In The Lab: Testing How Well the Artec Cloud Works with Mobile Devices

Published on June 2, 2022. Written by: Paul Motley

Artec cloud on iPad

We love using the Artec Leo handheld 3D scanner together with the Artec Cloud online collaboration platform. The main reason is that once all the scans are captured with the Leo, you can directly upload the data wirelessly to the Artec Cloud for scan data processing. There are no wires to mess with!

Artec Leo upload direct to Cloud

Since Artec Cloud is a platform that can be used on any popular Internet browser, that got us wondering:

Artec Leo paired with iPad

How Well Does the Artec Cloud Work with Mobile Devices?

While on Artec’s website (under the FAQ section) it says Artec Cloud is currently designed for desktop use, our team is always in the spirit of experimenting and discovering new things. We put this question to the test to see what we find out.

We wanted to see how far we can take the scan data we acquired from the Artec Leo without ever touching a laptop or a desktop computer. Can the Artec Leo paired with the Artec Cloud provide a truly mobile 3D scanning experience?

We’ve conducted two tests to try and figure this out. For our tests, we used the Artec Cloud on an iPad as the tablet, and Chrome as the browser.

Test #1

Uploading Scan Data to Artec Cloud and Doing Scan Processing There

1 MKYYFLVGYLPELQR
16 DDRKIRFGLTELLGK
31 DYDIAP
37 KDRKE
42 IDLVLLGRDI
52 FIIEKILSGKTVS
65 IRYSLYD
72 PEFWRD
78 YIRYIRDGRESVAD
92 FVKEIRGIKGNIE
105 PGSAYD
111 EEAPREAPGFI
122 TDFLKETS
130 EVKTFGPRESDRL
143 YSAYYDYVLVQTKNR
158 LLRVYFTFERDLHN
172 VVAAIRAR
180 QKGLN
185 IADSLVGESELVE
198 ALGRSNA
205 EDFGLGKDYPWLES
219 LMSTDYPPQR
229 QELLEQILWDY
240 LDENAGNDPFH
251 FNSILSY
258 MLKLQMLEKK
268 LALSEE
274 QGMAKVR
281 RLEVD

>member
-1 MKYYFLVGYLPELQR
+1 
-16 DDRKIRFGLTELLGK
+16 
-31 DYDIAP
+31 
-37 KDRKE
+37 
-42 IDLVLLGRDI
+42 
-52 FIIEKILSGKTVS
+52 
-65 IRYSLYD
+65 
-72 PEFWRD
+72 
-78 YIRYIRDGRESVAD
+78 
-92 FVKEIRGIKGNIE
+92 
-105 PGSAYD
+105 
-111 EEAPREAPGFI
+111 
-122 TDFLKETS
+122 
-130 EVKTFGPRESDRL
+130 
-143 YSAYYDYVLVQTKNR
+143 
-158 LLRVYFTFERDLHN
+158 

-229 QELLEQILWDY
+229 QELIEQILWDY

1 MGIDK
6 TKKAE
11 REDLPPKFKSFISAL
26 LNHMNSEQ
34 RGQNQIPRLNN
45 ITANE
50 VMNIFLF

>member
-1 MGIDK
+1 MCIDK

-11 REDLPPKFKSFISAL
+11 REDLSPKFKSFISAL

You can watch our video findings here:

We used the Artec Leo to scan a small section of the railroad and then uploaded the scan data wirelessly.

Upload Time
  • ~ 20 minutes
  • Using 4G Network
  • Uploaded 2.5 GB of Data
Screenshot of railroad

We also took reference photos of the railroad using our iPad and attached them to our project on Artec Cloud.

One of the great things about Artec Cloud is that it’s a collaboration platform so the more information you put into it, the more information you will share with your team to provide more context on the project.

Manual or autopilot mode

In Artec Cloud, you can process scan data using the Manual Mode or the Autopilot Mode. To make it simple, we used the Autopilot Mode to process the scan data inside Artec Cloud. The process involved specifying the parameters of the part as you can see in the photo. Once completed, processing took about an hour.

With our initial testing, we were able to use the Artec Leo in conjunction with Artec Cloud on an iPad for processing without touching a laptop or desktop computer. This is very different from the conventional workflow we are used to and it’s all thanks to the Artec Cloud!

Final 3D mesh with color texture map

Once we completed the scan processing you can see the final 3D mesh with a color texture map.

Test #2

Using the Scan Data As A Reference For Design

In our second test, we wanted to see how far we can take the STL mesh we downloaded from the Artec Cloud and use it for a reverse engineering application (Scan to CAD). Keeping true to our test, we sketched the CAD model all on the iPad.

You can watch our video findings here:

Once we exported the data, we used an app called Shapr3D, a mobile and intuitive CAD app. We imported the STL scan data into the app and used it as a reference for designing a CAD model.

Reverse engineering a scan to CAD model